An image stabilizer according to one aspect of the present invention is for correcting a position on a surface of a rectangular imaging device where light rays reflected from an object are focused. The image stabilizer includes a fixed member that includes a first actuator including a piezoelectric element having as a whole an elongated shape, the fixed member being arranged near a first side of the imaging device in parallel with a direction of the first side; a first movable member that includes a second actuator including a piezoelectric element having as a whole an elongated shape, the first movable member being arranged near a second side of the imaging device perpendicular to the first side in parallel with a direction of the second side, the first movable member moving, when driven by the first actuator, in the direction of the first side on the fixed member; a second movable member that is mounted with the imaging device and moves, when driven by the second actuator, in the direction of the second side on the first movable member; and a position sensor that detects the relative position of the imaging device moved by either or both the first actuator and the second actuator. The first actuator is located near a virtual intersection of the longitudinal axis of the first actuator and the longitudinal axis of the second actuator not to interfere with the second actuator. The second actuator is located near the virtual intersection not to interfere with the first actuator. The position sensor is located in a region that is partly surrounded by an edge of the first actuator and the second actuator and that includes the virtual intersection.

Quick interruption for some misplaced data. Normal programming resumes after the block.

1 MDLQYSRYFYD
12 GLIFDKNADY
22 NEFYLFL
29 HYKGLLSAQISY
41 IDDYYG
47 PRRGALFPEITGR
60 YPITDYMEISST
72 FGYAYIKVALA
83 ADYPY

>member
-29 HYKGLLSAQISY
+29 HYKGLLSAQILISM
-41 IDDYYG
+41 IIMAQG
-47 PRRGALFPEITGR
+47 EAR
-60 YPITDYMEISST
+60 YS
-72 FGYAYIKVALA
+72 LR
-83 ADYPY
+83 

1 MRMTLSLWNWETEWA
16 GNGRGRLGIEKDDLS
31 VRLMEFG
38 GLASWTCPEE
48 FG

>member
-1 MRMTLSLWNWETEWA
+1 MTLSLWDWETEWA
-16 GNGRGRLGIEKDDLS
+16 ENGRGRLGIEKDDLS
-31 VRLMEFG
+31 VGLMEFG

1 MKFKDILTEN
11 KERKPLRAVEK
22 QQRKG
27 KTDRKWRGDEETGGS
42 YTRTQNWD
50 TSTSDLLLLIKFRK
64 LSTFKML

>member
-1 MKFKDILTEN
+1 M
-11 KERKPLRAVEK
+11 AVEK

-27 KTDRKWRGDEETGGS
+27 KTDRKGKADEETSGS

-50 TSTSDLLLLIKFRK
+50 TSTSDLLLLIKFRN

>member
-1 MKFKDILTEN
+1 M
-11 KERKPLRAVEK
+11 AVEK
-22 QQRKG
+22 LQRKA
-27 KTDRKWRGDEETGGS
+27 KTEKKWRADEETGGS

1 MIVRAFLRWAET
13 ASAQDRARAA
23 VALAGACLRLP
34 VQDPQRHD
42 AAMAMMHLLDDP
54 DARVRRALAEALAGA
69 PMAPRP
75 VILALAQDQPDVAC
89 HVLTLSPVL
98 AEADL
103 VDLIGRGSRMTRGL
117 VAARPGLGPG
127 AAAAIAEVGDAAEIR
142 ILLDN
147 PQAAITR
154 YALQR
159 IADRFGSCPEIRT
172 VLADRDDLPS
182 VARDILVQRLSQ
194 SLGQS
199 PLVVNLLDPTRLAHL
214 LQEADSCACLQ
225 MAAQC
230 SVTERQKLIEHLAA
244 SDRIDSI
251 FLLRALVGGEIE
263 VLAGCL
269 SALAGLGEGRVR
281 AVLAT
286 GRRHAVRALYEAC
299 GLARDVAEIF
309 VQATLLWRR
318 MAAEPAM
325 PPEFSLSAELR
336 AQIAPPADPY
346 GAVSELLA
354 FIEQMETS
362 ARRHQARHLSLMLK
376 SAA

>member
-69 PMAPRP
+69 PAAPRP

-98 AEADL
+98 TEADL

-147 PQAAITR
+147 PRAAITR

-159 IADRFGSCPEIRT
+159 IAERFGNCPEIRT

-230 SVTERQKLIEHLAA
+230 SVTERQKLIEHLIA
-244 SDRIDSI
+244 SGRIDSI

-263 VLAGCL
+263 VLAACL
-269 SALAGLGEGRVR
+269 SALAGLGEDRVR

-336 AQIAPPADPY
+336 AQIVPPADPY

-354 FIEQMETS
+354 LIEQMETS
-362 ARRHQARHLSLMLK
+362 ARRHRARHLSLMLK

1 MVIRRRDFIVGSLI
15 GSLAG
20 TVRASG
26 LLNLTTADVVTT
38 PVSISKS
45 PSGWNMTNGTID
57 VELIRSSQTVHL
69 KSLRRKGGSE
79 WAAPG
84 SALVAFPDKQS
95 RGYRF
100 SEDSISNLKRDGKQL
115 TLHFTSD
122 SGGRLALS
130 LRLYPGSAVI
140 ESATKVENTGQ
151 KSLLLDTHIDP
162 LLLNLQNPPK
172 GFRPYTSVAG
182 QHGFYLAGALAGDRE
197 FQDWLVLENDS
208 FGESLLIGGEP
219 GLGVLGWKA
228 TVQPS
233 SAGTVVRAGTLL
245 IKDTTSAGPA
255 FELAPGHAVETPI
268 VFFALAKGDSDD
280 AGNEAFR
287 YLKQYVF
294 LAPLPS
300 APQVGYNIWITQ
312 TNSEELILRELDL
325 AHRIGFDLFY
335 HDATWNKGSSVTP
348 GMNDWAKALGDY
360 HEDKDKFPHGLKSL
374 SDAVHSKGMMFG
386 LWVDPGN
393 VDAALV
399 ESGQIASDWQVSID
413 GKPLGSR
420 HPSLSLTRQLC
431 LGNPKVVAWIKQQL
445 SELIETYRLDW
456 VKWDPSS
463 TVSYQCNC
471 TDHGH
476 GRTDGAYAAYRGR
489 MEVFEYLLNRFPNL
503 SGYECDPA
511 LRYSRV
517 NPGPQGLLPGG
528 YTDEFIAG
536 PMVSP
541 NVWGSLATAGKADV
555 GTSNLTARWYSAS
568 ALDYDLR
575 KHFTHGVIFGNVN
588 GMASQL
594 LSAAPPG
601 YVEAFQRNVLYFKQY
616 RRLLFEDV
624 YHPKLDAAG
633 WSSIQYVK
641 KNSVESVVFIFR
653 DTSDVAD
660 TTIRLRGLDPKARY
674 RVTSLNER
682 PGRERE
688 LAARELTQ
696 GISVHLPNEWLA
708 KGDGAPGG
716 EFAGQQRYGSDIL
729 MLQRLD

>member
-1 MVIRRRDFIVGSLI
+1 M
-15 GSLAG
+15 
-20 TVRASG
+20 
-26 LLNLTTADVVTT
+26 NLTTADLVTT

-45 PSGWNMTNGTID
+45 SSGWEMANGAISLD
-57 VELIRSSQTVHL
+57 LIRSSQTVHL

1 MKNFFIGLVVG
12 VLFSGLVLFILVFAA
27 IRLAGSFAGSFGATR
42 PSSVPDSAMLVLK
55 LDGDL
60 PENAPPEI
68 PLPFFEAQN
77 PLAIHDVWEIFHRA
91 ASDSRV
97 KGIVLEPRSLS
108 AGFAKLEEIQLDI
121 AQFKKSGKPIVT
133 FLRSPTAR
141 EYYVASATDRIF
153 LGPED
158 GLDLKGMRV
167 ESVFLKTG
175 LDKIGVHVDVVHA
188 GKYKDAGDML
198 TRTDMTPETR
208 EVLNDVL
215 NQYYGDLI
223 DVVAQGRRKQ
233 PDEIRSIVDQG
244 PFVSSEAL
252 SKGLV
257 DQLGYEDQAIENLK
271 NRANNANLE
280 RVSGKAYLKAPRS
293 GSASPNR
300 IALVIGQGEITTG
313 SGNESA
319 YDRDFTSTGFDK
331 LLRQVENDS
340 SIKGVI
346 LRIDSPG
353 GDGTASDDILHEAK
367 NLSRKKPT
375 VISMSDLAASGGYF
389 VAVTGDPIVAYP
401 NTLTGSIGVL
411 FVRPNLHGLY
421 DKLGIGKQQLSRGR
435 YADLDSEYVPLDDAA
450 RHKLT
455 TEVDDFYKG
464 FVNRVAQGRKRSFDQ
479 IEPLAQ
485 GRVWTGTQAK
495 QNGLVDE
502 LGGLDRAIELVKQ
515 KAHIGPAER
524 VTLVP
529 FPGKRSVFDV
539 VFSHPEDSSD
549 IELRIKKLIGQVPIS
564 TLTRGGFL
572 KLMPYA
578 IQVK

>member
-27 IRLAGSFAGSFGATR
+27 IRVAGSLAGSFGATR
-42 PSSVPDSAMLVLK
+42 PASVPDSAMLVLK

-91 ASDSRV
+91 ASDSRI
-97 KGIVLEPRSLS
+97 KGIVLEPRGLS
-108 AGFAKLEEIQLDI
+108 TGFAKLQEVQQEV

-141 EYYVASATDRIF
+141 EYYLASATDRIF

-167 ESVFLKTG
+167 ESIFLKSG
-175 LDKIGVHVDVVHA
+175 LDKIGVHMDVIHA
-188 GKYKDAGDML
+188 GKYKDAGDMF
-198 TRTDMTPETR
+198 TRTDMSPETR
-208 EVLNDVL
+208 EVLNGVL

The above and other objects, features, advantages and technical and industrial significance of this invention will be better understood by reading the following detailed description of presently preferred embodiments of the invention, when considered in connection with the accompanying drawings.

BRIEF DESCRIPTION OF THE DRAWINGS

FIG. 1 is a block diagram of an electronic camera with an image stabilizer according to an embodiment of the present invention;

FIG. 2 is a schematic diagram illustrating the operating principle of a vibrator shown in FIG. 1;

FIG. 3 is an exploded perspective view of the image stabilizer;

FIG. 4 is a plan view of relevant part of the image stabilizer;

FIG. 5 is a cross section taken along line E-E′ of FIG. 4;